September 16, 2019

Climate Change and Public Health

Economic and Social Council: World Health Organization

Topic: Climate Change and Public Health

Today the global average surface temperature is approximately 1°C warmer than pre-industrial levels. Additional future warming is expected given how past and current greenhouse gas emissions continue to disrupt the planet. This warming is not uniformly spread across the planet’s surface; the average temperature on land is greater than over water, and the average temperature in urban areas is greater than in rural areas.

The same pollution which contributes to climate change also impacts air quality, a significant determiner of human health. Climate change contributes to the prevalence and intensity of wildfires, causing smoke that is hazardous to humans. Increased levels of carbon dioxide in the air causes plants to emit more pollen, which impacts people with allergies. Climate change also exacerbates food insecurity and malnutrition through the disruption of trade and transport, reduced productivity of fisheries, and impacts on agricultural production including the reduced nutritional quality of crops. Extreme weather events, including floods, storms, and heat waves, are more frequent and more intense due to climate change.

Infectious disease rates are increasing due to climate change. For example, mosquitoes carry various diseases including malaria and dengue fever. Climate change is expanding the geographical areas where mosquitoes live, thereby exposing more people to diseases carried by mosquitoes. Additionally, disease related to inadequate water and sanitation are becoming more prevalent due to reduced availability of clean water. A warming climate creates a more favorable environment for pathogens to grow in water, flooding allows for contaminated water to spread and come into contact with humans, and droughts cause people to utilize unsafe water sources.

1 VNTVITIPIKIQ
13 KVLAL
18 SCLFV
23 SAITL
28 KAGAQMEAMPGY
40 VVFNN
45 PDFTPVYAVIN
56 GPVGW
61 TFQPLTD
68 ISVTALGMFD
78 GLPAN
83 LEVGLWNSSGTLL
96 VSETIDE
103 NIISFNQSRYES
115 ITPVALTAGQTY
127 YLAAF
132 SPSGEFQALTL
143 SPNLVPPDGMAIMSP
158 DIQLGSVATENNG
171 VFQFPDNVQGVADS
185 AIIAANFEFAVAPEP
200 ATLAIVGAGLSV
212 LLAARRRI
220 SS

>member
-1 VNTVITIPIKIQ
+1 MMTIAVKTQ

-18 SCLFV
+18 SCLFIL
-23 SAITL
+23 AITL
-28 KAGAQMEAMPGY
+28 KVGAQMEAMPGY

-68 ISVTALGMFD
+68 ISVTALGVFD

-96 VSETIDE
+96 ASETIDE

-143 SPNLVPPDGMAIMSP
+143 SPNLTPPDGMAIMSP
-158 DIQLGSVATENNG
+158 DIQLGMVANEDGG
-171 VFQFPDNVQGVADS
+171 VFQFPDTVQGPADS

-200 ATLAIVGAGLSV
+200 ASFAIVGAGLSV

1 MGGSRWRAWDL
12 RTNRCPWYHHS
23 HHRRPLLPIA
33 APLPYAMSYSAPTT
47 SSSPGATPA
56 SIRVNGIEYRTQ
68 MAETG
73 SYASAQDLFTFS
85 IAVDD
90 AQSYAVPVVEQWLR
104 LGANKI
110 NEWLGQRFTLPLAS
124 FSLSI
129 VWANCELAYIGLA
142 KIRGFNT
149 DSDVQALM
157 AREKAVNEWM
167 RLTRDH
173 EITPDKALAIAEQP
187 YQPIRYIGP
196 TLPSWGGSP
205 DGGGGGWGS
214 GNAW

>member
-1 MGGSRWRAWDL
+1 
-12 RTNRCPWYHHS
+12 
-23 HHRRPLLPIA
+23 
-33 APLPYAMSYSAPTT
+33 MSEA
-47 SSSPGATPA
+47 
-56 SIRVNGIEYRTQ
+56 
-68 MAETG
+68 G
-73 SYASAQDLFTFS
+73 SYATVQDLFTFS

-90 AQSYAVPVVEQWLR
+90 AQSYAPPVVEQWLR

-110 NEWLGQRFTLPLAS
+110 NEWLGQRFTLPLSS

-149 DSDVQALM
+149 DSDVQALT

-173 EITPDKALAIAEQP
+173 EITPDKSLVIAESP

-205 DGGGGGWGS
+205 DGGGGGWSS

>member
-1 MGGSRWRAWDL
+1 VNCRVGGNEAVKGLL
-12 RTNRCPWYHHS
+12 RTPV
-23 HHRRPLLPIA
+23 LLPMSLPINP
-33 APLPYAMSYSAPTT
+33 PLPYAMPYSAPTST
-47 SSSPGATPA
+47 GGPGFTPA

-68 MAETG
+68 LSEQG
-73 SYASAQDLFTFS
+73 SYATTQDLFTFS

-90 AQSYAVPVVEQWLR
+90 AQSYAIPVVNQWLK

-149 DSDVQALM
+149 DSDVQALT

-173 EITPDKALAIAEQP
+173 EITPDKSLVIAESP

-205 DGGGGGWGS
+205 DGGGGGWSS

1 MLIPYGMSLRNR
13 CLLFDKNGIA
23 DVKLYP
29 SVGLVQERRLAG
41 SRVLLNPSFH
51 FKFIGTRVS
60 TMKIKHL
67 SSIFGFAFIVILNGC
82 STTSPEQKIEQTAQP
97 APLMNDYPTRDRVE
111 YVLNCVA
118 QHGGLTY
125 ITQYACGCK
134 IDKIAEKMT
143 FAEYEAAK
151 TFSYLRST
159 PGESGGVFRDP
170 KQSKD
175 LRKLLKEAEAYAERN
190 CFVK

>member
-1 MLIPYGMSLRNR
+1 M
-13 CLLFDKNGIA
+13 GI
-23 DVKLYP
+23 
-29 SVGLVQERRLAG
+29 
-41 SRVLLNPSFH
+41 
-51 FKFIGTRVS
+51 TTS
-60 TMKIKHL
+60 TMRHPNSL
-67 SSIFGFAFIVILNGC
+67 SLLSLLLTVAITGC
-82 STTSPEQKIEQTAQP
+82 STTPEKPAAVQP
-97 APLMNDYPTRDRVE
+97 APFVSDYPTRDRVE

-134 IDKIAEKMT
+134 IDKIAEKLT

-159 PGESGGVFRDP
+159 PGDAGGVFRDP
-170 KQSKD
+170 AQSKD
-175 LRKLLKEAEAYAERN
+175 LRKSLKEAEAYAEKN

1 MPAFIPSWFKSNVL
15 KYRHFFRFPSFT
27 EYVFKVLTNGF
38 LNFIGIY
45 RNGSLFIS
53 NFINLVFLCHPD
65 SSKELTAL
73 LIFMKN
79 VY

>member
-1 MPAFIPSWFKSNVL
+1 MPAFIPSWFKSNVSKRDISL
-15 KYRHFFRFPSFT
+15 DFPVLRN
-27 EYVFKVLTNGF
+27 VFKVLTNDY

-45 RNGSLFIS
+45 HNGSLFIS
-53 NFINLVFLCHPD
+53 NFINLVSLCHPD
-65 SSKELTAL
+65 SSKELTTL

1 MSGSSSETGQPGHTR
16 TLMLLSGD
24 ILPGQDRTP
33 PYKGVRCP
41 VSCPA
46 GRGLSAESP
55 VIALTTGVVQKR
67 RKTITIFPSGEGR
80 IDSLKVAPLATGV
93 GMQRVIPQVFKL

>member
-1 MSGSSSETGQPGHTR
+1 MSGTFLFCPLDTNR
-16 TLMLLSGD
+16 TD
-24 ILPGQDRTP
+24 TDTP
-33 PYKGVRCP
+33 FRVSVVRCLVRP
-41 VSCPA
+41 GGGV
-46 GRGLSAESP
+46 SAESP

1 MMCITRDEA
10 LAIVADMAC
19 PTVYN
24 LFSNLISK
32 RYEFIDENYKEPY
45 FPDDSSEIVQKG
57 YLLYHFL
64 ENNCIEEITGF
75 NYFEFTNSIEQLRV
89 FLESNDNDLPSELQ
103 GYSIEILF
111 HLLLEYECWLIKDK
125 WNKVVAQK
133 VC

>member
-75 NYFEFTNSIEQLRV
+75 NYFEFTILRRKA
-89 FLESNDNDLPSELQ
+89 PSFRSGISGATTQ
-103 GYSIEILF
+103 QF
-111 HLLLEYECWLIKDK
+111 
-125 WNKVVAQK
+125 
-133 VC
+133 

Health adaptation planning is a process wherein countries and healthcare organizations strategise to meet the climate-induced health needs of a population, and work to make health systems more resilient to climate change. This may include surveillance of, and early warning systems for, hazards like air quality, unsafe water, infectious disease, and extreme weather events. Additional strategies include disaster risk reduction, sustainable food production, and increased access to nutritious food. Climate change is exacerbating existing inequalities in health. In areas where health systems are already not able to meet the needs of the population, a lack of resources creates additional challenges to climate adaptation and resilience. The world’s poorest people are often the least responsible for climate change, and yet are also the most vulnerable to being harmed by its effects.

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